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1/30/2007
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Microsoft Needs To Go Nimble After Vista

One Gartner analyst argues that Web-based applications, and by extension, Web properties like Google, are the future.

A day after Microsoft's chief executive said Windows Vista will not be the company's last big operating system, an analyst said the developer should rethink that promise.

"Windows needs to go more modular," says Michael Silver, a Gartner analyst, on Tuesday. "Microsoft needs to be far more nimble with both Windows and Office."

On Monday, Steve Ballmer said that Windows is a "very long-lived platform" which will continue to evolve, drawing in even more features, such as natural language voice recognition. He intimated that Windows would become bigger, not smaller. "We've got a very long list of stuff our engineers want to do, a long list of stuff all of the companies here want us to do," he told reporters Monday. "There are so many areas where we need innovation."

That's not the move Microsoft should be making post-Vista, argues Silver, who is in the camp that holds Web-based applications, and by extension, Web properties like Google, are the future.

"The more Web applications there are, the less important Windows is," Silver says. "It's not that people don't need an OS with Web 2.0 [and its applications], but Web 2.0 is generally OS-agnostic. To access a Web app, you can use a browser and the Mac OS, or a browser and Linux.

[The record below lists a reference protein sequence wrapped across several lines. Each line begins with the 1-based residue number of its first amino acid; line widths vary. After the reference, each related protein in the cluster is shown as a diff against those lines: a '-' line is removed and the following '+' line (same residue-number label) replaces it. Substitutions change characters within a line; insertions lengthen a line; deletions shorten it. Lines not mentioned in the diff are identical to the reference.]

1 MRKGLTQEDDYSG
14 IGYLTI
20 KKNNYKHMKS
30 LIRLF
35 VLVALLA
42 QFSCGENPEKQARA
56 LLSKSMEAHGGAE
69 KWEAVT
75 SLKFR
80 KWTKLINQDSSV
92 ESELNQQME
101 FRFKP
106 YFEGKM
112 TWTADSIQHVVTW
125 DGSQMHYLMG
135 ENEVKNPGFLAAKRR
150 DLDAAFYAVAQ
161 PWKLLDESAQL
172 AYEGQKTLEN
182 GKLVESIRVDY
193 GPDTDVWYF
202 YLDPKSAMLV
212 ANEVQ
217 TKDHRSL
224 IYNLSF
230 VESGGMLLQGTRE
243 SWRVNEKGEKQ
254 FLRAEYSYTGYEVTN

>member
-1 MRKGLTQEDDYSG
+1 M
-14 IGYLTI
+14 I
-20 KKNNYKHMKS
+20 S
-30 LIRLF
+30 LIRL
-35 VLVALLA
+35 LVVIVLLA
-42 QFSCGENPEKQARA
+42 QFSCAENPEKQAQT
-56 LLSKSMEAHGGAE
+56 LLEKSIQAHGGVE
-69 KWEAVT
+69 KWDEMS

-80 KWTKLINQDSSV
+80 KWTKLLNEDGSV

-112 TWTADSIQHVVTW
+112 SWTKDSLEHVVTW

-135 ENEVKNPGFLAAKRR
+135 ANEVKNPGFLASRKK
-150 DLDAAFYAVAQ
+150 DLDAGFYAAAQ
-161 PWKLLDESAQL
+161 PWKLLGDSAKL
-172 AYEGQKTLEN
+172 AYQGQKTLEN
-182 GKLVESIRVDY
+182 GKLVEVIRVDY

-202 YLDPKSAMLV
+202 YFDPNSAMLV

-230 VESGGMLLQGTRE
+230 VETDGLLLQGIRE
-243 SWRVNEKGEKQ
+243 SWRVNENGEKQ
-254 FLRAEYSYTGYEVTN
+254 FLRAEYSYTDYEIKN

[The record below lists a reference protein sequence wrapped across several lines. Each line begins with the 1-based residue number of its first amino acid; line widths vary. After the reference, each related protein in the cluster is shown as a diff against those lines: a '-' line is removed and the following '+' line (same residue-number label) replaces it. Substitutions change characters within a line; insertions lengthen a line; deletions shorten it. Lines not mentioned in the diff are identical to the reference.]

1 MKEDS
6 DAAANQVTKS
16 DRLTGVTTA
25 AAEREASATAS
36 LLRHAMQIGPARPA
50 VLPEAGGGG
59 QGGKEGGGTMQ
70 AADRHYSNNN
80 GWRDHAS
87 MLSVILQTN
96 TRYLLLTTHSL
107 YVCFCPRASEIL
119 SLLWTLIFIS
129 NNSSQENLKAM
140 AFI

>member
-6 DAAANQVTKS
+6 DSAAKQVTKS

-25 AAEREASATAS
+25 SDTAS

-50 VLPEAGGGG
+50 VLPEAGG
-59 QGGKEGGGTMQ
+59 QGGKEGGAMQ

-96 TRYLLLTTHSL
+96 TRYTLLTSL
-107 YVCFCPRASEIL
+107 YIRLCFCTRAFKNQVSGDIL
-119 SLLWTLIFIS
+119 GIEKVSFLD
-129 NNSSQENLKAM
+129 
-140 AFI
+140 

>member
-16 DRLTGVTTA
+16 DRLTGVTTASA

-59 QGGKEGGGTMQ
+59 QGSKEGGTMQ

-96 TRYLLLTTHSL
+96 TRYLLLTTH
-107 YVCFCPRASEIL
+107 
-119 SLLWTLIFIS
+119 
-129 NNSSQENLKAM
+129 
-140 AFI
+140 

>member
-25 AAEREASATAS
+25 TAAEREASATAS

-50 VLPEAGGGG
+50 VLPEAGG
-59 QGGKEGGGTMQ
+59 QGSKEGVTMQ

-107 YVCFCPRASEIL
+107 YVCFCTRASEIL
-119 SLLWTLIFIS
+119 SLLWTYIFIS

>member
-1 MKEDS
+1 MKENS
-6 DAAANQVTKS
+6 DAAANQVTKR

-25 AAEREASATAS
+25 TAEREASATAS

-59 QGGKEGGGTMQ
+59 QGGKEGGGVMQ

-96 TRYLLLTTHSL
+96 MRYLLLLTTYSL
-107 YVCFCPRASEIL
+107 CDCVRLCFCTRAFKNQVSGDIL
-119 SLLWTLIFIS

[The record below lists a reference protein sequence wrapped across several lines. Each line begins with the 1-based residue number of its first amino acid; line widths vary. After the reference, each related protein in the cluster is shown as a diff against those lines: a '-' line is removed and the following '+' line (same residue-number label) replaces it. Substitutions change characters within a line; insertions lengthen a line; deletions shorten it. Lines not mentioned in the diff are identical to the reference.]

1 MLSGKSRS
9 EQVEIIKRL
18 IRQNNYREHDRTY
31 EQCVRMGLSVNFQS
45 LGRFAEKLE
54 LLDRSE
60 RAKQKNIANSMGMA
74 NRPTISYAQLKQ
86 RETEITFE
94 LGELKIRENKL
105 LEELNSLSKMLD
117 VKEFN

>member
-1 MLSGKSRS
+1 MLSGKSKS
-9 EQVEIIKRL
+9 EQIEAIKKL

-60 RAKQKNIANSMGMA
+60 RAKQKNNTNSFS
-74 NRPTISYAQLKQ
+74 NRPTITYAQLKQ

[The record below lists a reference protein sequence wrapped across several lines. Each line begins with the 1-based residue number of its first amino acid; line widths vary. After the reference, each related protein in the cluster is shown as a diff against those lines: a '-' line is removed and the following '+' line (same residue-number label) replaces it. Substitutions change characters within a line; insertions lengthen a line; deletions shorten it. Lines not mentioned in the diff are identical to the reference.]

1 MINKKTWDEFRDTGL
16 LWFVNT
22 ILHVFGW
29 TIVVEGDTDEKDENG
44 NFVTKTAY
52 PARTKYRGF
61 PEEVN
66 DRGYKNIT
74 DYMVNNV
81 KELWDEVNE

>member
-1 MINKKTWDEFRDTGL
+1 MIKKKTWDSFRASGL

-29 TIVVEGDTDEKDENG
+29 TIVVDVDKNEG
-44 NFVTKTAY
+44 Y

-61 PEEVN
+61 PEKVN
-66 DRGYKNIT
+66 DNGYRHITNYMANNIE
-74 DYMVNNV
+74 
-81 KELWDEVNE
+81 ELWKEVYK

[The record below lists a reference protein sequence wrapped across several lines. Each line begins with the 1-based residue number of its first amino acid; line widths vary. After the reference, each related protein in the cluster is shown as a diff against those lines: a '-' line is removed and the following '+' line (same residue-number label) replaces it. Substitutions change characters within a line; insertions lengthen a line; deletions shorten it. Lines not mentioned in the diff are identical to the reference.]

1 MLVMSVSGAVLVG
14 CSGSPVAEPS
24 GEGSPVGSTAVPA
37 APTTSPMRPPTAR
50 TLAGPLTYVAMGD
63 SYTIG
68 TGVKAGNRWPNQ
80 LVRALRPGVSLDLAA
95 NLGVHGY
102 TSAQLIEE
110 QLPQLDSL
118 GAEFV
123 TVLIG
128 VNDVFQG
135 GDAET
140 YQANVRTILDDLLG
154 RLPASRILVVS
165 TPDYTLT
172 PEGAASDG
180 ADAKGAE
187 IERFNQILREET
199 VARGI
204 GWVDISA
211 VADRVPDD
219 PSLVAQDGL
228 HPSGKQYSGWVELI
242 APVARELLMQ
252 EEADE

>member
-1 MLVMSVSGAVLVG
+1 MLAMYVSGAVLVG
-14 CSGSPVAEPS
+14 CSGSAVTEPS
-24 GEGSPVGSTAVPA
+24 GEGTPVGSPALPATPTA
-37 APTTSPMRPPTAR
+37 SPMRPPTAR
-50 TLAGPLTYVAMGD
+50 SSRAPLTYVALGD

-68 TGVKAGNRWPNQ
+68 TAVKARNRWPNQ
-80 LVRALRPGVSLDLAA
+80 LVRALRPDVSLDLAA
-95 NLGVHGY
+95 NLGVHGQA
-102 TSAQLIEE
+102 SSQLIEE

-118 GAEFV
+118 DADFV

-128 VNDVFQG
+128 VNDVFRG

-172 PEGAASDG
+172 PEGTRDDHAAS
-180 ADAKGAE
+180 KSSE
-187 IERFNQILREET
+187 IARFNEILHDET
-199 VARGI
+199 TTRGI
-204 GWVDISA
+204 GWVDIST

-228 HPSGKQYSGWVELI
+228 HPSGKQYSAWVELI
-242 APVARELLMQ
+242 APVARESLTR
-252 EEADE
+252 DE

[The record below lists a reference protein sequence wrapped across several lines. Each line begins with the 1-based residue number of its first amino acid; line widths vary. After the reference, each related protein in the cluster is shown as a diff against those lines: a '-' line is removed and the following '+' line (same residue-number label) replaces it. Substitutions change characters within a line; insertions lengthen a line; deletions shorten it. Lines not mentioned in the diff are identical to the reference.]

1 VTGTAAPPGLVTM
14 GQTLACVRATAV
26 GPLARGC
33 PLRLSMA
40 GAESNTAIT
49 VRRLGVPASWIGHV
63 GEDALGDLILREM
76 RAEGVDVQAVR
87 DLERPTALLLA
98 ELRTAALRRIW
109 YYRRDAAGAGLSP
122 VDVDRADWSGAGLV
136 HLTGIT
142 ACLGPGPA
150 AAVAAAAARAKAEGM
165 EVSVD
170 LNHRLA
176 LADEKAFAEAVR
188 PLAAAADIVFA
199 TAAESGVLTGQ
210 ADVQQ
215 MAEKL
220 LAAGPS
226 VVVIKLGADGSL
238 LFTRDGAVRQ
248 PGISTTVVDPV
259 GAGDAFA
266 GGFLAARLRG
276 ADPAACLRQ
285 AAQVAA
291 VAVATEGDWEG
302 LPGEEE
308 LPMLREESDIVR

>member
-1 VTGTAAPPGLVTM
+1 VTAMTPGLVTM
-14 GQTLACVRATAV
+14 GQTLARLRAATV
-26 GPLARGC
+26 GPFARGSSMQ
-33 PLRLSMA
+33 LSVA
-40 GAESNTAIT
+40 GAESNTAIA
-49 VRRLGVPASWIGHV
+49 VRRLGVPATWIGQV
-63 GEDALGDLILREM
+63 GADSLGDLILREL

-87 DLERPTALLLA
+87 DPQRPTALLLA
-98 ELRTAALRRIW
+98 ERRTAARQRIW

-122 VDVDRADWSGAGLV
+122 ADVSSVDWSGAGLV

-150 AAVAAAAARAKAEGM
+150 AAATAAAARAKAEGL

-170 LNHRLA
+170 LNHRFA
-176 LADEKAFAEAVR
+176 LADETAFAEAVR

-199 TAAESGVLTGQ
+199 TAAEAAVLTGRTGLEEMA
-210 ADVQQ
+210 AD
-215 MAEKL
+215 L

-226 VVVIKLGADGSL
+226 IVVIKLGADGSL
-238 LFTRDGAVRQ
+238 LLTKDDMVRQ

"Web 2.0 makes it less important which operating system you choose. It could level the playing field [between OSes]", he says.

Central to Silver's argument -- and others who say Microsoft must become more agile -- is that Web-based applications, even the entire ecosystem, can change much faster than the time it typically takes Microsoft to come up with a new operating system. From start to finish, including a massive restart, Vista was in the lab for five years.

Microsoft doesn't have that much time before the pendulum swings against it, says Silver.

"Today, about 70% to 80% of enterprise applications are Windows specific," Silver says. "But new applications are increasingly OS-agnostic. Sometime in 2011 we'll hit the equilibrium, when half are Windows and half are Web-based."

The tipping point for consumers is a lot closer. "If you're just doing basic productivity things, I'd argue that the tipping point is already here."

Even the vast library of legacy applications, the ones which Microsoft has worked more than a decade to support in each new version of Windows, may not be enough to keep Windows in the catbird seat.

"It would be a lot harder for Microsoft [to abandon old applications] than it was for Apple," says Silver. In 2001, Apple debuted the client version of Mac OS X, which de-emphasized backward compatibility in applications.

"But at some point Microsoft might be forced into it."

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